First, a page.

So we bounced balls and we modeled the real world with some math. I even had students with graphing calculators out with no prompting. We figured out that we can do the basics of this physics thing. But why would we do this physics thing?
I had the students look at this picture for a few minutes. Actually 3.5 minutes exactly. I do this thing where when I give them time to complete a task I open up my iTunes and play a song the length that I give them to work. I even have music sets for longer periods of time. And just in case that is not enough the last song in a set is always orchestral in nature so they know that work time is coming to an end.
I asked them to write about the picture. Start with just noticing details and then ask questions about the picture. What do you want to know about what is going on?
"In this picture, the first thing that i saw right away was the race of all 7 men. They are of course sitting in the streets and they have notebooks and books with them. As people would get stereotyped into the group as "People who live in the projects, have no future". But looking at this picture made me feel like they wanted to better themselves and better their lives and get an education. That was my first assumption. Also, it looks dark outside, and they are outside reading. I'm not sure if it was night or early morning. If it's the morning, it made me feel like they were maybe waiting for a bus or about to go to school. If it's at night, maybe some of them don't have homes with electricity. So they need light to see what they are reading. Their cloths look rugged and worn. They aren't the newest, yet they aren't the oldest. But as I looked into every each and one of their faces, you can just see the determination and dedication they have to better their lives, and actually have and hold a future, instead of risk themselves surviving without an education for the rest of their life."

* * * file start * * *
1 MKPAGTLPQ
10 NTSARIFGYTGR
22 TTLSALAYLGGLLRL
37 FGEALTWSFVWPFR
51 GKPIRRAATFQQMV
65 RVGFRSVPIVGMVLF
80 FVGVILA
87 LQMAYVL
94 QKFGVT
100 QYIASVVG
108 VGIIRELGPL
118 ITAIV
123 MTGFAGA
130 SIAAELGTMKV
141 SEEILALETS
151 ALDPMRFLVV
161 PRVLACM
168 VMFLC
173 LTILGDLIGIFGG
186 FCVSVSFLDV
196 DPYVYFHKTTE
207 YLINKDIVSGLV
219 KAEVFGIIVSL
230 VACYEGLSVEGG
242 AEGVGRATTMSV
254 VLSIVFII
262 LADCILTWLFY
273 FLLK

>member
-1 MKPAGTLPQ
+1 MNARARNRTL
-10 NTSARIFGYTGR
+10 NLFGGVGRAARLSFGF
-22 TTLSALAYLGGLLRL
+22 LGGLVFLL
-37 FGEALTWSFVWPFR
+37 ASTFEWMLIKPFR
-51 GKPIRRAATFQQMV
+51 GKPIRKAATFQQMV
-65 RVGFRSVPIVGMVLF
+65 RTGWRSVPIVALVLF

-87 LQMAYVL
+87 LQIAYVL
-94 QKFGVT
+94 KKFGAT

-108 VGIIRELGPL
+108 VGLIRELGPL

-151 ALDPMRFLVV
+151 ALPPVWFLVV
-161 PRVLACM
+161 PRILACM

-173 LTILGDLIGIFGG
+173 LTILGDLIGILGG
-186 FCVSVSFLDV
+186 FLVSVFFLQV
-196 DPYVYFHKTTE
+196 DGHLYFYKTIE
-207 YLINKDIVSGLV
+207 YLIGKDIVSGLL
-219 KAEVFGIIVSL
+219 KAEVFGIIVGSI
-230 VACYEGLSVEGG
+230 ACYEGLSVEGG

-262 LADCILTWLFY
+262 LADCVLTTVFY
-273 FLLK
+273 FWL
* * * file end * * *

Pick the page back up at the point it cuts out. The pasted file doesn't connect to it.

What teacher needs to say anything when the students bring that kind of heat? What if we brought that to our studies? What if we had a reason to bring that kind of dedication to our studies? The students do not know the question ahead of them yet. The big question will hopefully make their studies this important. And physics is what brings us light today.
I've also done a ball bounce challenge.
Each group get a different bouncy ball (tennis, lacrosse, golf,
handball, pinky, superball, etc.)
The challenge: Drop the ball though a horizontal hula-hoop elevated
off the ground so that the ball rises back up to the level of the
hula-hoop. The catch -- they only get one chance. (Similar to your
hit the target). Kids do not know the height of the hoop in advance. However, they can
"play" with their ball and take whatever data they need first. Then
all the balls are collected and the hula-hoop is placed. Students can
measure the height of the hoop and make a prediction for their drop
height. When they are ready to drop, they get their ball back to drop
it. If you cannot get a set of different balls, but can get identical
balls, then each group gets a different hula-hoop height to prevent
sharing of answers between groups. I hope this makes sense. The data is very linear and is easily collected.
I ran with it. Physics is intuitive. Physics uses math without ever really knowing you need to. Physics is real. Physics is experimental. Physics is active on the first day. Who knew that hula-hoops are a seasonal item not available in August? I did not. On my way home the first day (I split the lab across two days) I stopped at 3 stores and called two more. A red piece of tape on the wall had to suffice. A good couple of days.
Be prophetic critics of the waste, injustice, and selfishness in our society, and be sensitive counselors to the victims of such evils.
Today we installed elders and deacons at my church. I had not closely read the form for ordaining elders and deacons in a long time. Buried in the charge is this great line.
I know that God calls us to care for his world. I wish the church acted like it more often. I am glad that in my church the deacons are charged to care about energy, the environment and how its abuse impacts people.